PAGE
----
How did Cuttalossa Creek in Pennsylvania get it’s name? This page provides a brief history about Cuttalossa Creek in Pennsylvania, the people who settled on it, and the industry rising around it.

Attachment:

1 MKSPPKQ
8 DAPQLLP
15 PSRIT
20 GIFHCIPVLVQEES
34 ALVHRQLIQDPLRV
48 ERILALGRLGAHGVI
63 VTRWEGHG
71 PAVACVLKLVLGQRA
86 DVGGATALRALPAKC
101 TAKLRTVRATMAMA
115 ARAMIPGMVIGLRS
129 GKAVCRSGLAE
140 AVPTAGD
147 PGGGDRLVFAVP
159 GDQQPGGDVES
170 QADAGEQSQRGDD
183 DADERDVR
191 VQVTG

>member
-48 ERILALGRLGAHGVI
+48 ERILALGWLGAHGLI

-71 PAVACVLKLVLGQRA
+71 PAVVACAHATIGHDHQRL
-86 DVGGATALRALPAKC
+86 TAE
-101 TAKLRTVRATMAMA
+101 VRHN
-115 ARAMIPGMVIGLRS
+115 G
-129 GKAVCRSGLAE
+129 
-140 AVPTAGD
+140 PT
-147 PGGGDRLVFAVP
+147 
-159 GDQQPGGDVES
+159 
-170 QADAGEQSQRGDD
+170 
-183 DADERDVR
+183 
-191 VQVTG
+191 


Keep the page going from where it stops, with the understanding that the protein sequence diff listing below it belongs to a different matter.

Romance, tradition and historical fact have always been inextricably entwined around the word “Cuttalossa.” The Creek by that name is wholly in Solebury Township. Not more than three miles from its source in two springs on the Street Road in western Solebury it empties into the River Delaware at Lumberton. The word “Cuttalossa,” the form in which it is used today, is a corruption of the Lenni Lenape Gattalosso or Quatalossi ((Dr. Amandus Johnson in Geographia Americae, 1925, p. 231.)) which was the name of an Indian village in this valley. Perhaps no place name in Bucks County has so many variants. In a deed dated 1702 for land in Solebury it is “Quatielassie.” In the very same year it is spelled elsewhere “Quetyelassy.” Later it appears as “Scuttlelaushe” and again, in a lease from James Hamilton to John Wilson of Solebury, as “Quotylossey.” In a poem which he wrote on Rural Beauty in 1805, Dr. John Watson calls it “Cuttelausse.” Reading Howell on his manuscript “Draught or Map of Delaware River,” 1792, marks the creek “Cuttelassey.” Historian William J. Buck always spelled the word “Cuttelossa.” The pathetic story of an Indian girl named “Quattie” having become “lostta” along the creek banks, to the great distress of her mother, an alleged incident long accepted as the origin of the name Cuttalossa, may safely be allowed to repose peacefully in the nursery with other bedtime stories. One hundred and fifty years ago the lower part of Cuttalossa Creek flowed through primeval forest. An old road a-down the valley kept well up on high ground, crossing the stream but once. The present road, one of the most beautiful drives in the county, is on an entirely different course, following the stream closely and crossing it five times. The volume of water in the creek in the last century was sufficient to run several mills, and the valley was a hive of industrial life.